Church Leadership Reflections Part 1 – Repost

When one says “Yes” to a life of church leadership they are saying “Yes” to a life that has no other vocational contemporary.[1] In my 10 years of vocational ministry I have functioned as a preacher, teacher, therapist, media technician, musician, painter, crisis counselor, and event planner. I have celebrated with families at birthday parties and holiday functions and I have prayed with families as they stood in the ashes of broken marriages. I have dedicated babies to the Lord and I have grieved in emergency rooms in times of death and tragedy. I have stood before a crowd to teach from the Sacred Text no less than 750 times. Yet every time I am reminded of the burden and responsibility that comes with the task. Indeed, church leadership is more than a job. It is a great responsibility that depends upon a solid foundation. One could argue that church leadership is void when separated from a balanced and biblical ecclesiology.

Church leaders are tasked with the care of God’s most prized treasure, the Body and Bride of Christ. This vocation is not for the weary, the prideful, nor is it for those who aspire for recognition and glory.[2) On the contrary, a life of ecclesial leadership is a life of following One who consistently demonstrated a path to greatness marked by suffering, sacrifice, and selfless service. Sequi vestigia Christi hinges upon an intimate understanding of the biblical principles and purposes of church leadership. Forsaking a biblical ecclesiology is like attempting to travel north by walking east: no matter how hard one travels, they will end up lost in the end. The lens of biblical ecclesiology reveals several important aspects of church life. Specifically, it is through the Sacred Text that one discovers the church as more than a simple assembly that is run on the popular leadership theories of the day.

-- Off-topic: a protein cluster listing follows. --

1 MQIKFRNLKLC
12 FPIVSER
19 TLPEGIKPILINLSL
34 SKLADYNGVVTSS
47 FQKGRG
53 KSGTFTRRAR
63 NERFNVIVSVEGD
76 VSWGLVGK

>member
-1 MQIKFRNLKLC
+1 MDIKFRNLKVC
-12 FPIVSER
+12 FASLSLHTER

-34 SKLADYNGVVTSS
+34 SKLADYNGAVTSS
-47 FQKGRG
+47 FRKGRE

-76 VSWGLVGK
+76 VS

More tomorrow.

[1] John Piper. Brothers, we are not professionals: A plea to pastors for radical ministry (Tennessee: B&H Publishing Group, 2013), 259.

[2) W. H. Willimon. Pastor: The theology and practice of ordained ministry. (Tennessee: Abingdon Press, 2002.), 35.; John Piper

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